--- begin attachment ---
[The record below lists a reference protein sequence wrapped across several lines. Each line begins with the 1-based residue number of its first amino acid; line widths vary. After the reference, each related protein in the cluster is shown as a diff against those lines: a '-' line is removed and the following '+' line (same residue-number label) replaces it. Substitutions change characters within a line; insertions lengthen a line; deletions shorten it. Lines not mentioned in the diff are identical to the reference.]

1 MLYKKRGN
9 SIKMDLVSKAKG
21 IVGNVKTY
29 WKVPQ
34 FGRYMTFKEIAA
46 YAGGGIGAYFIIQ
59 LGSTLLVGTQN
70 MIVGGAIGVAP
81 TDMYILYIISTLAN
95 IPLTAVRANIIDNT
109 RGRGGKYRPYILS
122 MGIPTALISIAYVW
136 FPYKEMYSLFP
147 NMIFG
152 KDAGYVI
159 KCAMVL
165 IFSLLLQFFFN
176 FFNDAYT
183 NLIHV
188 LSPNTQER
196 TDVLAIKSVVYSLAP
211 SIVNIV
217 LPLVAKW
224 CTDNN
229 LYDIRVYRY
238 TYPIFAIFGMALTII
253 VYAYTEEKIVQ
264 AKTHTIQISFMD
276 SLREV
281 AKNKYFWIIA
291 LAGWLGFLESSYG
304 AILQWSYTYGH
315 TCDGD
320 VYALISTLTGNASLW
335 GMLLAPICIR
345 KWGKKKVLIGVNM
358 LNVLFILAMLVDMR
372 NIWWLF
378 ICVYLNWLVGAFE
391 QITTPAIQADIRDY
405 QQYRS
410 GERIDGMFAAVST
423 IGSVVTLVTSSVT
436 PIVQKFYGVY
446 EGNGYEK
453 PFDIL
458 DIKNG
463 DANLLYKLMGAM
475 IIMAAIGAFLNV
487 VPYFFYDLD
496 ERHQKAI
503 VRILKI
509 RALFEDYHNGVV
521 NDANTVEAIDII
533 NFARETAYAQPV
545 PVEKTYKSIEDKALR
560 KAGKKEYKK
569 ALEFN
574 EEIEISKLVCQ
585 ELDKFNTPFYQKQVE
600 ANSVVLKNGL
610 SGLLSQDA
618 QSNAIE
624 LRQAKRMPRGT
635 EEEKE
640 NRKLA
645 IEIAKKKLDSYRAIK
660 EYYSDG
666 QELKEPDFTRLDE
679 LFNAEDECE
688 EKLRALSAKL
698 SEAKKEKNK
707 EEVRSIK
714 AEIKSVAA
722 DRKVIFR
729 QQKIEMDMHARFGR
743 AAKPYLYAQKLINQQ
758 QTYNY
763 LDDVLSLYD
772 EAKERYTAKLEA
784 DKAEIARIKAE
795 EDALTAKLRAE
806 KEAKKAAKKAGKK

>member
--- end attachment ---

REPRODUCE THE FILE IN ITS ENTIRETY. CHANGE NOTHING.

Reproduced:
[The record below lists a reference protein sequence wrapped across several lines. Each line begins with the 1-based residue number of its first amino acid; line widths vary. After the reference, each related protein in the cluster is shown as a diff against those lines: a '-' line is removed and the following '+' line (same residue-number label) replaces it. Substitutions change characters within a line; insertions lengthen a line; deletions shorten it. Lines not mentioned in the diff are identical to the reference.]

1 MLYKKRGN
9 SIKMDLVSKAKG
21 IVGNVKTY
29 WKVPQ
34 FGRYMTFKEIAA
46 YAGGGIGAYFIIQ
59 LGSTLLVGTQN
70 MIVGGAIGVAP
81 TDMYILYIISTLAN
95 IPLTAVRANIIDNT
109 RGRGGKYRPYILS
122 MGIPTALISIAYVW
136 FPYKEMYSLFP
147 NMIFG
152 KDAGYVI
159 KCAMVL
165 IFSLLLQFFFN
176 FFNDAYT
183 NLIHV
188 LSPNTQER
196 TDVLAIKSVVYSLAP
211 SIVNIV
217 LPLVAKW
224 CTDNN
229 LYDIRVYRY
238 TYPIFAIFGMALTII
253 VYAYTEEKIVQ
264 AKTHTIQISFMD
276 SLREV
281 AKNKYFWIIA
291 LAGWLGFLESSYG
304 AILQWSYTYGH
315 TCDGD
320 VYALISTLTGNASLW
335 GMLLAPICIR
345 KWGKKKVLIGVNM
358 LNVLFILAMLVDMR
372 NIWWLF
378 ICVYLNWLVGAFE
391 QITTPAIQADIRDY
405 QQYRS
410 GERIDGMFAAVST
423 IGSVVTLVTSSVT
436 PIVQKFYGVY
446 EGNGYEK
453 PFDIL
458 DIKNG
463 DANLLYKLMGAM
475 IIMAAIGAFLNV
487 VPYFFYDLD
496 ERHQKAI
503 VRILKI
509 RALFEDYHNGVV
521 NDANTVEAIDII
533 NFARETAYAQPV
545 PVEKTYKSIEDKALR
560 KAGKKEYKK
569 ALEFN
574 EEIEISKLVCQ
585 ELDKFNTPFYQKQVE
600 ANSVVLKNGL
610 SGLLSQDA
618 QSNAIE
624 LRQAKRMPRGT
635 EEEKE
640 NRKLA
645 IEIAKKKLDSYRAIK
660 EYYSDG
666 QELKEPDFTRLDE
679 LFNAEDECE
688 EKLRALSAKL
698 SEAKKEKNK
707 EEVRSIK
714 AEIKSVAA
722 DRKVIFR
729 QQKIEMDMHARFGR
743 AAKPYLYAQKLINQQ
758 QTYNY
763 LDDVLSLYD
772 EAKERYTAKLEA
784 DKAEIARIKAE
795 EDALTAKLRAE
806 KEAKKAAKKAGKK

>member